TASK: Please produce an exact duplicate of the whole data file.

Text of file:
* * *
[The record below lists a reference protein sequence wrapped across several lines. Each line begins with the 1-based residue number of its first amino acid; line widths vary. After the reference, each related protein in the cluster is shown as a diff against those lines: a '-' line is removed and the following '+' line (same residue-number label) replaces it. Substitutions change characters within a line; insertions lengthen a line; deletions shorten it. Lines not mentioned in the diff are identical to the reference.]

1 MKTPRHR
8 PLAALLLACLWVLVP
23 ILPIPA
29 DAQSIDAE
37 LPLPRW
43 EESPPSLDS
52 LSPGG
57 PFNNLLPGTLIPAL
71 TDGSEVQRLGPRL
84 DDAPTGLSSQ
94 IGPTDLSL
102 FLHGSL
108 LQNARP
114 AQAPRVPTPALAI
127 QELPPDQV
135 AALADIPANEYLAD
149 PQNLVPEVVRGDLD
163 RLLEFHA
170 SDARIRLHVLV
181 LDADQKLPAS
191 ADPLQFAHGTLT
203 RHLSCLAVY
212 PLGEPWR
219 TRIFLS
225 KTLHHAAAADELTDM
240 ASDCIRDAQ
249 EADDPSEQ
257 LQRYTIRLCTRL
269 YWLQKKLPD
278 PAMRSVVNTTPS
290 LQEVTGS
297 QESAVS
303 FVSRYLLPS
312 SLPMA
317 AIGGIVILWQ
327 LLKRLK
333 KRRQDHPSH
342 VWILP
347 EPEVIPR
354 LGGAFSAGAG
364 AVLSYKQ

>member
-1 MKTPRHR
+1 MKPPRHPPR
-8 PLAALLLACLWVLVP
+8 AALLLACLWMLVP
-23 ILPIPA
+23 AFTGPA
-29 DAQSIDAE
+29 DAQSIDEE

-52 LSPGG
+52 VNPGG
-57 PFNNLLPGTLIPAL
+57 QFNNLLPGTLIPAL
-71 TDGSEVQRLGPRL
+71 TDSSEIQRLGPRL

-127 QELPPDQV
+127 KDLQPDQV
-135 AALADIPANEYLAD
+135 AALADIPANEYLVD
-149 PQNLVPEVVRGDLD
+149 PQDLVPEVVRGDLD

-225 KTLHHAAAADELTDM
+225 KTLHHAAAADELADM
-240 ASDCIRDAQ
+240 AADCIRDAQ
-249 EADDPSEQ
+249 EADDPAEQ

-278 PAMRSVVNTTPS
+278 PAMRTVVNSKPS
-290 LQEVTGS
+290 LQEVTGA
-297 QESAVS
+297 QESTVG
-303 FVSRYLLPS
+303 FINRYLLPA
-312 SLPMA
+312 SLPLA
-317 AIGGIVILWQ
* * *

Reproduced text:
[The record below lists a reference protein sequence wrapped across several lines. Each line begins with the 1-based residue number of its first amino acid; line widths vary. After the reference, each related protein in the cluster is shown as a diff against those lines: a '-' line is removed and the following '+' line (same residue-number label) replaces it. Substitutions change characters within a line; insertions lengthen a line; deletions shorten it. Lines not mentioned in the diff are identical to the reference.]

1 MKTPRHR
8 PLAALLLACLWVLVP
23 ILPIPA
29 DAQSIDAE
37 LPLPRW
43 EESPPSLDS
52 LSPGG
57 PFNNLLPGTLIPAL
71 TDGSEVQRLGPRL
84 DDAPTGLSSQ
94 IGPTDLSL
102 FLHGSL
108 LQNARP
114 AQAPRVPTPALAI
127 QELPPDQV
135 AALADIPANEYLAD
149 PQNLVPEVVRGDLD
163 RLLEFHA
170 SDARIRLHVLV
181 LDADQKLPAS
191 ADPLQFAHGTLT
203 RHLSCLAVY
212 PLGEPWR
219 TRIFLS
225 KTLHHAAAADELTDM
240 ASDCIRDAQ
249 EADDPSEQ
257 LQRYTIRLCTRL
269 YWLQKKLPD
278 PAMRSVVNTTPS
290 LQEVTGS
297 QESAVS
303 FVSRYLLPS
312 SLPMA
317 AIGGIVILWQ
327 LLKRLK
333 KRRQDHPSH
342 VWILP
347 EPEVIPR
354 LGGAFSAGAG
364 AVLSYKQ

>member
-1 MKTPRHR
+1 MKPPRHPPR
-8 PLAALLLACLWVLVP
+8 AALLLACLWMLVP
-23 ILPIPA
+23 AFTGPA
-29 DAQSIDAE
+29 DAQSIDEE

-52 LSPGG
+52 VNPGG
-57 PFNNLLPGTLIPAL
+57 QFNNLLPGTLIPAL
-71 TDGSEVQRLGPRL
+71 TDSSEIQRLGPRL

-127 QELPPDQV
+127 KDLQPDQV
-135 AALADIPANEYLAD
+135 AALADIPANEYLVD
-149 PQNLVPEVVRGDLD
+149 PQDLVPEVVRGDLD

-225 KTLHHAAAADELTDM
+225 KTLHHAAAADELADM
-240 ASDCIRDAQ
+240 AADCIRDAQ
-249 EADDPSEQ
+249 EADDPAEQ

-278 PAMRSVVNTTPS
+278 PAMRTVVNSKPS
-290 LQEVTGS
+290 LQEVTGA
-297 QESAVS
+297 QESTVG
-303 FVSRYLLPS
+303 FINRYLLPA
-312 SLPMA
+312 SLPLA
-317 AIGGIVILWQ